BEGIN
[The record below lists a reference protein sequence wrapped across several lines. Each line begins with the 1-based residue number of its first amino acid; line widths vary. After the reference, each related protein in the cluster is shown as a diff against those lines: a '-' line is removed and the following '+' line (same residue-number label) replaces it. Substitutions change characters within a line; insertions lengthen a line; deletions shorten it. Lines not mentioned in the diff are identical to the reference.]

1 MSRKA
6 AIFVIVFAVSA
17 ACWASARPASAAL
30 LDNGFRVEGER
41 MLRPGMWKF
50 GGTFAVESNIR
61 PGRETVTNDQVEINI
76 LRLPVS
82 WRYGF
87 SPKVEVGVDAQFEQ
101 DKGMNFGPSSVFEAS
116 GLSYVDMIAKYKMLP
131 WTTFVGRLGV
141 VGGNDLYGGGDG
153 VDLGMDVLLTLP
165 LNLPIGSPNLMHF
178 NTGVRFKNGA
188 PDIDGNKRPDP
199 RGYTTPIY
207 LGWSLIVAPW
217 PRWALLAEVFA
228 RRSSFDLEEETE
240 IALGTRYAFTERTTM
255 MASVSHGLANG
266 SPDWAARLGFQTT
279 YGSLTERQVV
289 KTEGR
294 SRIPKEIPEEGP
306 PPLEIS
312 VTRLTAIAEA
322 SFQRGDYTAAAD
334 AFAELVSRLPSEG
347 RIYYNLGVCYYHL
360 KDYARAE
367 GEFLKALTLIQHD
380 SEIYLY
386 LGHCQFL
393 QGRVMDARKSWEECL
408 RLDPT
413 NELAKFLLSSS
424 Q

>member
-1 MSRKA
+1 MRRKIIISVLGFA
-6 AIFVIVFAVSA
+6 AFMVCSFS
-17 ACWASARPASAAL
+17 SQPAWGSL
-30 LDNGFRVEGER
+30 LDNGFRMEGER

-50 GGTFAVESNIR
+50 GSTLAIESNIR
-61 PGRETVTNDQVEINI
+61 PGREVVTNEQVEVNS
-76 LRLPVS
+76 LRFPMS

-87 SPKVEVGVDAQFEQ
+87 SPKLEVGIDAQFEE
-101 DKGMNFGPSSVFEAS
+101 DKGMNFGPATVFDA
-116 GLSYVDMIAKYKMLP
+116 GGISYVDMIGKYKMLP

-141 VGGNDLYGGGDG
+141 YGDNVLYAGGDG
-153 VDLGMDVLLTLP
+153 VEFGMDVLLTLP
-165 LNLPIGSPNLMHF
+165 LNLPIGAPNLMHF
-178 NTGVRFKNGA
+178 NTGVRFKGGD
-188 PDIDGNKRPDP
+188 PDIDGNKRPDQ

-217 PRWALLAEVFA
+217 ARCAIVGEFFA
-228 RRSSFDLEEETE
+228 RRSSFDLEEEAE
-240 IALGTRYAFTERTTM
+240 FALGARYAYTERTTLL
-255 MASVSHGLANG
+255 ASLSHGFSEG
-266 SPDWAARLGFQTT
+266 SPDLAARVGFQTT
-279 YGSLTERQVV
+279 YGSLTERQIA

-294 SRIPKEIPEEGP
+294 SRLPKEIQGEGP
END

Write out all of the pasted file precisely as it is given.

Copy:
[The record below lists a reference protein sequence wrapped across several lines. Each line begins with the 1-based residue number of its first amino acid; line widths vary. After the reference, each related protein in the cluster is shown as a diff against those lines: a '-' line is removed and the following '+' line (same residue-number label) replaces it. Substitutions change characters within a line; insertions lengthen a line; deletions shorten it. Lines not mentioned in the diff are identical to the reference.]

1 MSRKA
6 AIFVIVFAVSA
17 ACWASARPASAAL
30 LDNGFRVEGER
41 MLRPGMWKF
50 GGTFAVESNIR
61 PGRETVTNDQVEINI
76 LRLPVS
82 WRYGF
87 SPKVEVGVDAQFEQ
101 DKGMNFGPSSVFEAS
116 GLSYVDMIAKYKMLP
131 WTTFVGRLGV
141 VGGNDLYGGGDG
153 VDLGMDVLLTLP
165 LNLPIGSPNLMHF
178 NTGVRFKNGA
188 PDIDGNKRPDP
199 RGYTTPIY
207 LGWSLIVAPW
217 PRWALLAEVFA
228 RRSSFDLEEETE
240 IALGTRYAFTERTTM
255 MASVSHGLANG
266 SPDWAARLGFQTT
279 YGSLTERQVV
289 KTEGR
294 SRIPKEIPEEGP
306 PPLEIS
312 VTRLTAIAEA
322 SFQRGDYTAAAD
334 AFAELVSRLPSEG
347 RIYYNLGVCYYHL
360 KDYARAE
367 GEFLKALTLIQHD
380 SEIYLY
386 LGHCQFL
393 QGRVMDARKSWEECL
408 RLDPT
413 NELAKFLLSSS
424 Q

>member
-1 MSRKA
+1 MRRKIIISVLGFA
-6 AIFVIVFAVSA
+6 AFMVCSFS
-17 ACWASARPASAAL
+17 SQPAWGSL
-30 LDNGFRVEGER
+30 LDNGFRMEGER

-50 GGTFAVESNIR
+50 GSTLAIESNIR
-61 PGRETVTNDQVEINI
+61 PGREVVTNEQVEVNS
-76 LRLPVS
+76 LRFPMS

-87 SPKVEVGVDAQFEQ
+87 SPKLEVGIDAQFEE
-101 DKGMNFGPSSVFEAS
+101 DKGMNFGPATVFDA
-116 GLSYVDMIAKYKMLP
+116 GGISYVDMIGKYKMLP

-141 VGGNDLYGGGDG
+141 YGDNVLYAGGDG
-153 VDLGMDVLLTLP
+153 VEFGMDVLLTLP
-165 LNLPIGSPNLMHF
+165 LNLPIGAPNLMHF
-178 NTGVRFKNGA
+178 NTGVRFKGGD
-188 PDIDGNKRPDP
+188 PDIDGNKRPDQ

-217 PRWALLAEVFA
+217 ARCAIVGEFFA
-228 RRSSFDLEEETE
+228 RRSSFDLEEEAE
-240 IALGTRYAFTERTTM
+240 FALGARYAYTERTTLL
-255 MASVSHGLANG
+255 ASLSHGFSEG
-266 SPDWAARLGFQTT
+266 SPDLAARVGFQTT
-279 YGSLTERQVV
+279 YGSLTERQIA

-294 SRIPKEIPEEGP
+294 SRLPKEIQGEGP